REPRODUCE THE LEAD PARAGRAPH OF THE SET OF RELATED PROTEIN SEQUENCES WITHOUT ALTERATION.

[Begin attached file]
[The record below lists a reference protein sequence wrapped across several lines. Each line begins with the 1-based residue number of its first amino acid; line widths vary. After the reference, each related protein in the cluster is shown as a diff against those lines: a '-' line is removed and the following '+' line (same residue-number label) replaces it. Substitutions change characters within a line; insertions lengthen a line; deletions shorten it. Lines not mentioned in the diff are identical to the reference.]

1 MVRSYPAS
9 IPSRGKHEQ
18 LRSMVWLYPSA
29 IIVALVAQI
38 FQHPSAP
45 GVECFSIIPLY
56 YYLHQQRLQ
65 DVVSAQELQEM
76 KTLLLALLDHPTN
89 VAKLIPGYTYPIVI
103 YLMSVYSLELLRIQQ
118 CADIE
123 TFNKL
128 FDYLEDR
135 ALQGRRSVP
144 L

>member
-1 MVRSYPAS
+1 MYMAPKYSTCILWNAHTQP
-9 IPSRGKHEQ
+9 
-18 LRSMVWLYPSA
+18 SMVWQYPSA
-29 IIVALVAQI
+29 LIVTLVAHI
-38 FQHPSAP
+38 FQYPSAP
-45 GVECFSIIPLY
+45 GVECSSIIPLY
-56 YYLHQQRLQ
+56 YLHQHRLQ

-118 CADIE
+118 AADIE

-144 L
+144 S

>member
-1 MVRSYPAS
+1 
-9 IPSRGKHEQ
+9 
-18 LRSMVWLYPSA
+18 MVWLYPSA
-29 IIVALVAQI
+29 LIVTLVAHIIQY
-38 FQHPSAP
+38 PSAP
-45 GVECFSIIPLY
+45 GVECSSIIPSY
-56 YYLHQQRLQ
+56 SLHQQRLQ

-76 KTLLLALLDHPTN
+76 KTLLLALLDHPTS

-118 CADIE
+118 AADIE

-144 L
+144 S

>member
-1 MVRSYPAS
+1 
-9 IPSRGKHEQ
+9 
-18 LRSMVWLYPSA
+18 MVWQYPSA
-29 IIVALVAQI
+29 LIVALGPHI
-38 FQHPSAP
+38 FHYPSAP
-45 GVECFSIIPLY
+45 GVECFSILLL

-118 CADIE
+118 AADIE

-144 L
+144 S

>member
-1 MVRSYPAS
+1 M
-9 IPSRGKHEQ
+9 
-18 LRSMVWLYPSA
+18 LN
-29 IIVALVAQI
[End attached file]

[The record below lists a reference protein sequence wrapped across several lines. Each line begins with the 1-based residue number of its first amino acid; line widths vary. After the reference, each related protein in the cluster is shown as a diff against those lines: a '-' line is removed and the following '+' line (same residue-number label) replaces it. Substitutions change characters within a line; insertions lengthen a line; deletions shorten it. Lines not mentioned in the diff are identical to the reference.]